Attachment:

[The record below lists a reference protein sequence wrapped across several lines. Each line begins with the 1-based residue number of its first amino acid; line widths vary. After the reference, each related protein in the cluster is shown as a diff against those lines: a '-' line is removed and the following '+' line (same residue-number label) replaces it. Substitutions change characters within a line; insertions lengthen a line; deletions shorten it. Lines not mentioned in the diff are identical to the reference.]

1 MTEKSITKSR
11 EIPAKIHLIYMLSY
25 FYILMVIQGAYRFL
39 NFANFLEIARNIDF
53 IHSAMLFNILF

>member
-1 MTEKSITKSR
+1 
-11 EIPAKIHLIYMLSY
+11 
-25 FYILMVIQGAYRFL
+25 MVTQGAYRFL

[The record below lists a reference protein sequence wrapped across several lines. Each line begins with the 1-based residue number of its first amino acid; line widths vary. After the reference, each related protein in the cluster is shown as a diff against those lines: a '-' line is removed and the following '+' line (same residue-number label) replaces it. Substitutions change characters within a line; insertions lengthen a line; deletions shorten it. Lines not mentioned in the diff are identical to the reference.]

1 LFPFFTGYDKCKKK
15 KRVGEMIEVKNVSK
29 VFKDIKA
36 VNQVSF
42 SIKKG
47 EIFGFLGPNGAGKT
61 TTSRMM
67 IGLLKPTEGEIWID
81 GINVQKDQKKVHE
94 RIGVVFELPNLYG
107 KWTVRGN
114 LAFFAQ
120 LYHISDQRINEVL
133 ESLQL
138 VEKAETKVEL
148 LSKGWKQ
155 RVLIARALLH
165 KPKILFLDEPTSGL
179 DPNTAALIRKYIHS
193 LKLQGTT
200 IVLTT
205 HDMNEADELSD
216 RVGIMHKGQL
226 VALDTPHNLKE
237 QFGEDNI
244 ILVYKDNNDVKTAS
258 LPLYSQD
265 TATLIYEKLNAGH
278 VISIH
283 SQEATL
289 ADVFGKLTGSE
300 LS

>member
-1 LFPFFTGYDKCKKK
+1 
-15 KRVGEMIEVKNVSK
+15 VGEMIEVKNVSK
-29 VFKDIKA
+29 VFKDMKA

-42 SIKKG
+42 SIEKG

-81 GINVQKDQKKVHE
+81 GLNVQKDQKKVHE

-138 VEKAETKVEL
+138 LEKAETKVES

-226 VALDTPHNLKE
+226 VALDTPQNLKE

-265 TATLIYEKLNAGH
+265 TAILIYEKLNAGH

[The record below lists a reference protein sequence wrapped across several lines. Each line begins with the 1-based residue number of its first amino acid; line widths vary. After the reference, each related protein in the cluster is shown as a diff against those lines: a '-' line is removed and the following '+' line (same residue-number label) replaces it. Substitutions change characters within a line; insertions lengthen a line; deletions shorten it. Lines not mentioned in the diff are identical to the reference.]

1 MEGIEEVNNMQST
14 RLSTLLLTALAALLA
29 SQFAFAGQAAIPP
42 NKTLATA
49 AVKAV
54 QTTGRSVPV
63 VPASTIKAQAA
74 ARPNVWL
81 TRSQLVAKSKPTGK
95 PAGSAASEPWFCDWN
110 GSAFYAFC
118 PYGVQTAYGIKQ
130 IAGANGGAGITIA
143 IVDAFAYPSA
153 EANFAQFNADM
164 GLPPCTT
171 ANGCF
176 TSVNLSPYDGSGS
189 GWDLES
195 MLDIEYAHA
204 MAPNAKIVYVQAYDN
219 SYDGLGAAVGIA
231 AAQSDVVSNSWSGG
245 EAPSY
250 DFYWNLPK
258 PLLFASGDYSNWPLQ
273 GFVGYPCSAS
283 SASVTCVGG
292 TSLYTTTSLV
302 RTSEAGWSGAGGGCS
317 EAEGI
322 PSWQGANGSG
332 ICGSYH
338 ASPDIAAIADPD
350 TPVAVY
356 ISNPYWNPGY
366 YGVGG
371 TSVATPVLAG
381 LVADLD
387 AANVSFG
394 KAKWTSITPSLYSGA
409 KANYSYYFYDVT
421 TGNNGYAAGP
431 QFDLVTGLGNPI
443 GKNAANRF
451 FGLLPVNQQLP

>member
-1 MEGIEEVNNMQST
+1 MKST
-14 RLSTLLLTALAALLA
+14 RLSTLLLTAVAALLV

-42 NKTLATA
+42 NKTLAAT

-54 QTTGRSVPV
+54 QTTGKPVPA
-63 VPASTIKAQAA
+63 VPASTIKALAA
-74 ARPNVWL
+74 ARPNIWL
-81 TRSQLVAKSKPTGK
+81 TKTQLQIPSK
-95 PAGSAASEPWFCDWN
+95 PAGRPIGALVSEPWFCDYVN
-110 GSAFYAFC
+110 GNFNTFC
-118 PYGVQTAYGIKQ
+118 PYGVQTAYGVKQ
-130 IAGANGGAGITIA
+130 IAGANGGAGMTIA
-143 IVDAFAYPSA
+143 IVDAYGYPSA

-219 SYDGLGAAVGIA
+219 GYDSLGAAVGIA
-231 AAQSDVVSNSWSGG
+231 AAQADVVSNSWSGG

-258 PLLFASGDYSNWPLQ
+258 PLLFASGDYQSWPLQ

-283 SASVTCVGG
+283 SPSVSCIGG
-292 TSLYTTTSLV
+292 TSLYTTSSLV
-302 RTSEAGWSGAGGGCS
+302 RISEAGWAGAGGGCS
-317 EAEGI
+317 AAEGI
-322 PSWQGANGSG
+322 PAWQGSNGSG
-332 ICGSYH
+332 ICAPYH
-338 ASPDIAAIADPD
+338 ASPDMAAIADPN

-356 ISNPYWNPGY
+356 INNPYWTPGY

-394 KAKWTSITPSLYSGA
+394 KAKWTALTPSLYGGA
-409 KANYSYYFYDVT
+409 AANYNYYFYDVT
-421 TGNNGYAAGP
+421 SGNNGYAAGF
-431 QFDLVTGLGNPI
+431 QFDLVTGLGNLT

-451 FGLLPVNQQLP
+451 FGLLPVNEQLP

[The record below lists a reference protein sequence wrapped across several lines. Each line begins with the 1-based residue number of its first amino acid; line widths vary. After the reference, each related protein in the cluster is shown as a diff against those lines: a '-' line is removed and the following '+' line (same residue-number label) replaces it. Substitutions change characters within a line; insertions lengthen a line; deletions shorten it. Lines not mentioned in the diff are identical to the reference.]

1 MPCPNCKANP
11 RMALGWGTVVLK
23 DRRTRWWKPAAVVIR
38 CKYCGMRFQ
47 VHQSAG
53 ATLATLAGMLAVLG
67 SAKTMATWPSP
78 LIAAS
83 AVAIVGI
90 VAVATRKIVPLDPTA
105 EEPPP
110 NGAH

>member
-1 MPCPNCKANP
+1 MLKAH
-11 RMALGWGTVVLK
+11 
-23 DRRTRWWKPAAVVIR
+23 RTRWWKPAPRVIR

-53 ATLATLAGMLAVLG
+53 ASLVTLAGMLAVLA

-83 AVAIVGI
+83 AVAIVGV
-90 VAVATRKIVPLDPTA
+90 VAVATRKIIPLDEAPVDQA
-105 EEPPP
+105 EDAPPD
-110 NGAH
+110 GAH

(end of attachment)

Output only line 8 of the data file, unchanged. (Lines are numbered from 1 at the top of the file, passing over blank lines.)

-1 MTEKSITKSR